MANHATTAN SUPREME COURT — The church clerk accused of swindling $1 million from the Archdiocese of New York is praying for a plea deal that will spare her a stiff sentence, her lawyer said Thursday.
Anita Collins, 67, is charged with skimming the cash while working as a bookkeeper in the education department — and using it to fund extravagant shopping sprees at Barney's New York and Bloomingdale's, prosecutors say.
"I don't believe she would survive six to 12 years in state prison," her lawyer, Howard Simmons, said outside court. "I'm looking for two to four."
When Collins was busted in January and police searched the Throgs Neck, Bronx home she shares with her daughter, they found it brimming with expensive clothes and jewelry, furniture and collectible handmade dolls, prosecutors said.
Hard time hasn't been nearly so plush.
The crooked clerk, who was convicted of stealing from two previous employers, appeared briefly before Justice Lewis Stone on Thursday morning looking significantly thinner than in January.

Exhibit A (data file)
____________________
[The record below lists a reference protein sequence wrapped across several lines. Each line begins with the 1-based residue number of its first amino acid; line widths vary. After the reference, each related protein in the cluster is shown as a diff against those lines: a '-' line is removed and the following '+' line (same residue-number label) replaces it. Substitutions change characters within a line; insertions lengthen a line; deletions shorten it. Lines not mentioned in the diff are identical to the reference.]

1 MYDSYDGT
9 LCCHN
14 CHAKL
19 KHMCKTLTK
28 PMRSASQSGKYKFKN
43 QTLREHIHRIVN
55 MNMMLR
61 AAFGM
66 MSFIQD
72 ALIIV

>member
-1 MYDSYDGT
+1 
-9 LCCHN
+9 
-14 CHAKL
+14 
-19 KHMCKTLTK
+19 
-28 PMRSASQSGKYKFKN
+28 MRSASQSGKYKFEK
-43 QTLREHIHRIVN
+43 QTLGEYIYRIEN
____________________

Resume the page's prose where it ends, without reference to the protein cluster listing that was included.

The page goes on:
Collins, who is suspected of slowly embezzling the cash over seven years, has been held on Rikers Island in lieu of $750,000 bail.
"She's extremely depressed," Simmons said of the white-haired woman who reportedly attended daily Mass. "She's lost about 20 pounds already."
Simmons said Collins' adult daughter has stage-four cancer and is a big part of the reason she's hoping to strike a plea-bargain deal. But he also said the current offer on the table from the Manhattan District Attorney's office — a six-to-12 year sentence — would break her.
Collins is charged with grand larceny and falsifying business records, and faces a maximum of 25 years in prison if convicted.
During Thursday's hearing, Simmons presented dozens of letters of support from church community members, including one from a deacon, attesting to Collins' piety and good nature.
He also laid out an offer of restitution for $100,000 — cash he said had been raised by Collins' immediate family in a bid for leniency.
"Maybe when the amount's closer to a million," the judge quipped before setting a trail date for May 31.